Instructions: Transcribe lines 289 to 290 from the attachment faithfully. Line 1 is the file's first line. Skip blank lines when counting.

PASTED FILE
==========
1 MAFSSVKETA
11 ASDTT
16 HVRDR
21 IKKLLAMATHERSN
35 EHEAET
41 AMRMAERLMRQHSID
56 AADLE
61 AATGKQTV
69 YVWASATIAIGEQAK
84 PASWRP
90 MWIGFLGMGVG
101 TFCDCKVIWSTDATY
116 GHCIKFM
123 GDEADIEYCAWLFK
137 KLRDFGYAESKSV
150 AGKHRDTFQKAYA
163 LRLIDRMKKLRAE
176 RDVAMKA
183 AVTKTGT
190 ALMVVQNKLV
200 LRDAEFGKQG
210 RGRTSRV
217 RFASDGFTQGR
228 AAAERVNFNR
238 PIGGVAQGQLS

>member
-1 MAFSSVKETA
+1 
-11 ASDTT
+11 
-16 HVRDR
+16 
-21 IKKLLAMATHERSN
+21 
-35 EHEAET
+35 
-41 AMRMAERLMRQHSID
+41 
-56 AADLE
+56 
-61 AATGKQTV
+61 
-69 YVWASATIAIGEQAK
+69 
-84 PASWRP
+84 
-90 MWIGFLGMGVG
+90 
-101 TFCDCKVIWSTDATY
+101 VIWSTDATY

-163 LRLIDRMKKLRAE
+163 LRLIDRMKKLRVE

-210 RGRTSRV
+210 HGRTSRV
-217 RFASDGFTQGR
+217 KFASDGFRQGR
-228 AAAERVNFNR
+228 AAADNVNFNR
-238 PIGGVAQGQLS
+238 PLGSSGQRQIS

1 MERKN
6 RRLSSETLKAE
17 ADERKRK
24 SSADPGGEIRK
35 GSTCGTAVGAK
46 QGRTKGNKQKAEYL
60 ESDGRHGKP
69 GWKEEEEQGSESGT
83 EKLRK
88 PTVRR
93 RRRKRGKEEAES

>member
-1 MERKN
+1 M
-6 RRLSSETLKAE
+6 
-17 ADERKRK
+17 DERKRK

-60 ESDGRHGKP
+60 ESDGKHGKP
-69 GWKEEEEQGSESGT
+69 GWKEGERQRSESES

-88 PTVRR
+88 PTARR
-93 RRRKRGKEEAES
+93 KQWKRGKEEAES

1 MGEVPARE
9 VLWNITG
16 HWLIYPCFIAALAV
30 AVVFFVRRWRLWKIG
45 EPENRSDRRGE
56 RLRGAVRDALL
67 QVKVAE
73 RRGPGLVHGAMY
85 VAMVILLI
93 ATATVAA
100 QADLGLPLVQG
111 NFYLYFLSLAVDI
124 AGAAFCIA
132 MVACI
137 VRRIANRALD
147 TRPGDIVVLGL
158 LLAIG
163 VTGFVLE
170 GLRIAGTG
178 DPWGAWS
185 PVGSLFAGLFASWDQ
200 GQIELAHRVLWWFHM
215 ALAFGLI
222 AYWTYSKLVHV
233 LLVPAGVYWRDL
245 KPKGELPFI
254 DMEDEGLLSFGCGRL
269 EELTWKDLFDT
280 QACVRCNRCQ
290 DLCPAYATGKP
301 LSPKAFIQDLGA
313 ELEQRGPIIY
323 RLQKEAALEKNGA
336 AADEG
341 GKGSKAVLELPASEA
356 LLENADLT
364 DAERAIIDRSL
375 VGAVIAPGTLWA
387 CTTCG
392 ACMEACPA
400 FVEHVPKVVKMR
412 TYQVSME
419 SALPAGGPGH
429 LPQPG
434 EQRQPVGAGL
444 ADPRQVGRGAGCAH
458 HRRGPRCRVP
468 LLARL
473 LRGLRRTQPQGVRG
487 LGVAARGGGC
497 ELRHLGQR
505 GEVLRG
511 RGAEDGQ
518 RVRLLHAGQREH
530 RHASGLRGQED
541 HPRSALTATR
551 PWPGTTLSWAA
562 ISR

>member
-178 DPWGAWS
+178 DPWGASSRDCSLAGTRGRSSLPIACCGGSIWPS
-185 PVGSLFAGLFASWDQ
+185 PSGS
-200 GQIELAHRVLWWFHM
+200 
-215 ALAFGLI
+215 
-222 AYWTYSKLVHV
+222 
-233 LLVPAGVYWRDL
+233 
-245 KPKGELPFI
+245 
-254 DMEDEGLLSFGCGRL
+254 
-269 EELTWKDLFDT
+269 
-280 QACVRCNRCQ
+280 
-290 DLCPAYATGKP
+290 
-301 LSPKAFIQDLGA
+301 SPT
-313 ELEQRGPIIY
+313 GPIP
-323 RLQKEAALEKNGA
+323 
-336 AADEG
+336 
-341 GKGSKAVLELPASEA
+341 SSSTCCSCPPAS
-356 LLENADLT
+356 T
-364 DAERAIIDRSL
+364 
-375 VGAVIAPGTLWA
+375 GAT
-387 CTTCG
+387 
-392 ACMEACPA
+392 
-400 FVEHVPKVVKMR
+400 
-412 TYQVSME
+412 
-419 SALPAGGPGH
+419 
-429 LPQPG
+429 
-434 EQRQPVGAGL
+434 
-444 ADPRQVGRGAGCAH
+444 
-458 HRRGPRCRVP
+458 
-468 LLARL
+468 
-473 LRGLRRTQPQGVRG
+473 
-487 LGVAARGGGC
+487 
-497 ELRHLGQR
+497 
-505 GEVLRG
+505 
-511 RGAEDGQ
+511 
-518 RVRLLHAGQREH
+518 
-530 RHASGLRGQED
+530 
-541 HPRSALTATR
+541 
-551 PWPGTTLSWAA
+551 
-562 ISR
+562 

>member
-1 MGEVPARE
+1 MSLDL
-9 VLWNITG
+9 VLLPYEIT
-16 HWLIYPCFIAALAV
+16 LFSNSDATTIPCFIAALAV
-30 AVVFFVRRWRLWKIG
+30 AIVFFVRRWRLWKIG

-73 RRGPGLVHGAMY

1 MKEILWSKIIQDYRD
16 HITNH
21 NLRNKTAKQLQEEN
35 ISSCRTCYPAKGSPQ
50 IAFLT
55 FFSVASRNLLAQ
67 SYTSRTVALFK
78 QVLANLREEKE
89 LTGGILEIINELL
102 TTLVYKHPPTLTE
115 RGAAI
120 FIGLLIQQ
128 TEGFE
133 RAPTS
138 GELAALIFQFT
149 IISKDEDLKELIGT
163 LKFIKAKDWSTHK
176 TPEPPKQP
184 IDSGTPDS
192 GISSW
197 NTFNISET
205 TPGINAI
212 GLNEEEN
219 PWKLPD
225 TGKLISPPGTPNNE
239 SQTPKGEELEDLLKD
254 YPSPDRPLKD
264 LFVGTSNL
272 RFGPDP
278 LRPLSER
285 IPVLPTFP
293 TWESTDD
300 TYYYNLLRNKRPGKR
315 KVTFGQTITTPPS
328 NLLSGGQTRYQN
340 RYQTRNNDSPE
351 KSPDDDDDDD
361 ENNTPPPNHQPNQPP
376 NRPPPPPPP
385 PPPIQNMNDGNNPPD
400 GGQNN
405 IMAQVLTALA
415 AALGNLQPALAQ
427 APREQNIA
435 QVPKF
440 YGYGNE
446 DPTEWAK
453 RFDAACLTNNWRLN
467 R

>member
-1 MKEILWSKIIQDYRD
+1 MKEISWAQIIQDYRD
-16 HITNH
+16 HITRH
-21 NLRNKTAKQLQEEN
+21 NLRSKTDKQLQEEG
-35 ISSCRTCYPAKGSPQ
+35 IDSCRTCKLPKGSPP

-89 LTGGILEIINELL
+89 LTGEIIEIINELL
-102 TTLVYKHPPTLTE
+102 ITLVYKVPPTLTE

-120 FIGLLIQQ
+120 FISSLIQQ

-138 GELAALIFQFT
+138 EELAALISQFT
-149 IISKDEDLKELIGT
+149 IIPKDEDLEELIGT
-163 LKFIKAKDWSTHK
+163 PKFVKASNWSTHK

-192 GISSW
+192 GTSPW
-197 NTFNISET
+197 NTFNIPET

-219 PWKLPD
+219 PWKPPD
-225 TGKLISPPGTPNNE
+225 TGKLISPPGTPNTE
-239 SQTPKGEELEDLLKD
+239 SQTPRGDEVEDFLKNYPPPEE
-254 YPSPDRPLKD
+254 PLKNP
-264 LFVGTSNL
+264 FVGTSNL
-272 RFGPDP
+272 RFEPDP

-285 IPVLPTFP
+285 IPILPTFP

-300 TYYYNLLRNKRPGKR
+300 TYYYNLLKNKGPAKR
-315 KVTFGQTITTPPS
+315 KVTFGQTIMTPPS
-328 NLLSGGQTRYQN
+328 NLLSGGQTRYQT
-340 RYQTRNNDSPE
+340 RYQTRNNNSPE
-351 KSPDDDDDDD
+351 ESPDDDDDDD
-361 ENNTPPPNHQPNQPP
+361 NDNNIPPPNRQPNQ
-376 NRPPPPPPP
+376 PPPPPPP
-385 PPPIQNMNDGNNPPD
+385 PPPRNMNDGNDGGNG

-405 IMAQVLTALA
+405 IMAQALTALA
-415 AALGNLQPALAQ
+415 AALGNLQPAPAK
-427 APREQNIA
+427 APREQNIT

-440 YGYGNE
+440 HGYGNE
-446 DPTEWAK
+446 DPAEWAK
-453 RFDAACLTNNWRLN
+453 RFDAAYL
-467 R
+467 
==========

+21 NLRSKTDKQLQEEG
-35 ISSCRTCYPAKGSPQ